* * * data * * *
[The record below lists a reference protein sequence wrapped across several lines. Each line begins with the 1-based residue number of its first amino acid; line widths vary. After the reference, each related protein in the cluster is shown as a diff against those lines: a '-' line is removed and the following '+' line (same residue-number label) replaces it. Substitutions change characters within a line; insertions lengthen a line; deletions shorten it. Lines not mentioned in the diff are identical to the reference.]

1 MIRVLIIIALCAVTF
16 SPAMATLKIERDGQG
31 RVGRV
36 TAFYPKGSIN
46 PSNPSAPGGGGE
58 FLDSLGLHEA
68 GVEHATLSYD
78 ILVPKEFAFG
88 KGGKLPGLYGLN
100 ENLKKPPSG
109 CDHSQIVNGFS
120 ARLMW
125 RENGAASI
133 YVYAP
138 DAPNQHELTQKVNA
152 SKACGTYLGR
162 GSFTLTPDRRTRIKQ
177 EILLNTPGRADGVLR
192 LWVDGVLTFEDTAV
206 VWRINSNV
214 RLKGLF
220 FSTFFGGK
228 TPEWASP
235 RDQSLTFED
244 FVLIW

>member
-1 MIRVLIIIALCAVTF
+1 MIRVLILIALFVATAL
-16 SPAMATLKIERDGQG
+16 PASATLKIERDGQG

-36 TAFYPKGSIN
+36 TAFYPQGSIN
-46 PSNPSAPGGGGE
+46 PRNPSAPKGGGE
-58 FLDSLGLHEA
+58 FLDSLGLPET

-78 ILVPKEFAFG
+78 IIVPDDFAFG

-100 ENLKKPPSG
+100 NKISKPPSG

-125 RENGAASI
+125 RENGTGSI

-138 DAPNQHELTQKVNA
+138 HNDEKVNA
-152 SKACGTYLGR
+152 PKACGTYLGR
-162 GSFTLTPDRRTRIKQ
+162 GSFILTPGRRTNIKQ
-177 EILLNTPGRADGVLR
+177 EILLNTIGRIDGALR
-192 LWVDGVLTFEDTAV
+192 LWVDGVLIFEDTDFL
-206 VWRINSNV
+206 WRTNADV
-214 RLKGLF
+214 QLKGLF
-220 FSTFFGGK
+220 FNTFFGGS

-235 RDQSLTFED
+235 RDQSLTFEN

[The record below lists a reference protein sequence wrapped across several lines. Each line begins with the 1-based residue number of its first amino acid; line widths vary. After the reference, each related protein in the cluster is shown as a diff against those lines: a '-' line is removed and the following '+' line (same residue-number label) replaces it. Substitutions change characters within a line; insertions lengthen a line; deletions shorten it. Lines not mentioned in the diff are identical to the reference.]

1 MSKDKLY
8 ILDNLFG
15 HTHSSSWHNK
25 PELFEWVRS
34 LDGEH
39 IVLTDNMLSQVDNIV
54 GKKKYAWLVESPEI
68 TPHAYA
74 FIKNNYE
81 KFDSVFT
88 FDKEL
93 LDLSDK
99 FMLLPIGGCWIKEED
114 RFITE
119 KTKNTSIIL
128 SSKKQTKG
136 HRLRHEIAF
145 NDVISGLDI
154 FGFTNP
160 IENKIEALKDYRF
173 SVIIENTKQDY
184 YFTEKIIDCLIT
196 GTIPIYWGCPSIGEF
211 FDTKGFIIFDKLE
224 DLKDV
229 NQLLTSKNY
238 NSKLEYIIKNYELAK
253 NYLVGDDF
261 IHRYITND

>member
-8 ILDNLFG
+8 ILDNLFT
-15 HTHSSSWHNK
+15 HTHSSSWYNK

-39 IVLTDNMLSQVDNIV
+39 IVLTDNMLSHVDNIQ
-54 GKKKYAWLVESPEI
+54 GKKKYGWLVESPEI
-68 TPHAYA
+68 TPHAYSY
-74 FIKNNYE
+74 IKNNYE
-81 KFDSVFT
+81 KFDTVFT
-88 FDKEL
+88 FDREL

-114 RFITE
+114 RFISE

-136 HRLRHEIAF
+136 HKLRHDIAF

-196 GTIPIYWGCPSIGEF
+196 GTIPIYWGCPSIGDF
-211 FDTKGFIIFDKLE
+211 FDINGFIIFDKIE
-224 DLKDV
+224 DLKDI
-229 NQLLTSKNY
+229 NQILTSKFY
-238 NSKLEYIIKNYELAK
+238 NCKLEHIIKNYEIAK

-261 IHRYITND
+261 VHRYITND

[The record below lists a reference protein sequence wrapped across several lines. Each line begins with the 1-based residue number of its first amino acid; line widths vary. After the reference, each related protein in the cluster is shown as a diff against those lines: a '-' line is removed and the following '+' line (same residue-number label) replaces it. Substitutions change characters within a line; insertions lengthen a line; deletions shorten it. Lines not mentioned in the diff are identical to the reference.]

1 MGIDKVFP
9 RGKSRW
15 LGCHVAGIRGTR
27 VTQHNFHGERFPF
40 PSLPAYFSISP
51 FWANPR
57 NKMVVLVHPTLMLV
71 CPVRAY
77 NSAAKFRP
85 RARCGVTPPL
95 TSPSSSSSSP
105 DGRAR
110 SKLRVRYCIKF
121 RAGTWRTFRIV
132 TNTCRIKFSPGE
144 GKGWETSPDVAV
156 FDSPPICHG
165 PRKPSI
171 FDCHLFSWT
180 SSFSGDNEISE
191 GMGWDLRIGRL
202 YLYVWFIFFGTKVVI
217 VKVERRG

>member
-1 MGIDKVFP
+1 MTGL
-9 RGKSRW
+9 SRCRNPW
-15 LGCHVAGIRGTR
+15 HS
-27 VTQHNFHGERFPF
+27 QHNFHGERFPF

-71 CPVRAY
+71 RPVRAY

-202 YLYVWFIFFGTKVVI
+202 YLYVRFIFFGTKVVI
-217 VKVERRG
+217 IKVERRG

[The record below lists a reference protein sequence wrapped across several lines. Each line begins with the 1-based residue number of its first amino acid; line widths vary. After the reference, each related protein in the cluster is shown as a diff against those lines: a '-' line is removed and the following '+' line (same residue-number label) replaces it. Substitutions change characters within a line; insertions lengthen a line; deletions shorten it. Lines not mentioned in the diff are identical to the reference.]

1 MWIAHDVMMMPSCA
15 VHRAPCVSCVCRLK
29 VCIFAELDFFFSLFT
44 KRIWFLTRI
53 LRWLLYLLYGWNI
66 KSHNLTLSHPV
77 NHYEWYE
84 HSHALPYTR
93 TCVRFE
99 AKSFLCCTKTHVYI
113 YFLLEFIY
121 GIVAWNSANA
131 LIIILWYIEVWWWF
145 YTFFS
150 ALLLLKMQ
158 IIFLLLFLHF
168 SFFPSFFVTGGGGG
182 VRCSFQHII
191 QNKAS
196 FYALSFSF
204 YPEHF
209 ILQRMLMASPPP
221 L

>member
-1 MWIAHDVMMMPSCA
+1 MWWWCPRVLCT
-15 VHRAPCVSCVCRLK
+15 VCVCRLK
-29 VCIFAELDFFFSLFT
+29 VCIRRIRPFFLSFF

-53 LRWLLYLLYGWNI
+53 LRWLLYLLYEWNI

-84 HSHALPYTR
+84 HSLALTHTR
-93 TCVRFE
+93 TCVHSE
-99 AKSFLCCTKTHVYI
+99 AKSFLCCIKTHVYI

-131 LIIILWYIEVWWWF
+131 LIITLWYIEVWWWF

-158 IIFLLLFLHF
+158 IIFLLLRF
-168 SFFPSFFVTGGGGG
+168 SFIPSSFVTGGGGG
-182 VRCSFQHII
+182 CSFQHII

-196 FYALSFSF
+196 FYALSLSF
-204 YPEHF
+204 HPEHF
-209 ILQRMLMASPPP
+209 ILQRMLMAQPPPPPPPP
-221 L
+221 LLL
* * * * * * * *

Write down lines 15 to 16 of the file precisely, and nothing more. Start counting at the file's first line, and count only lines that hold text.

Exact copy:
133 YVYAP
138 DAPNQHELTQKVNA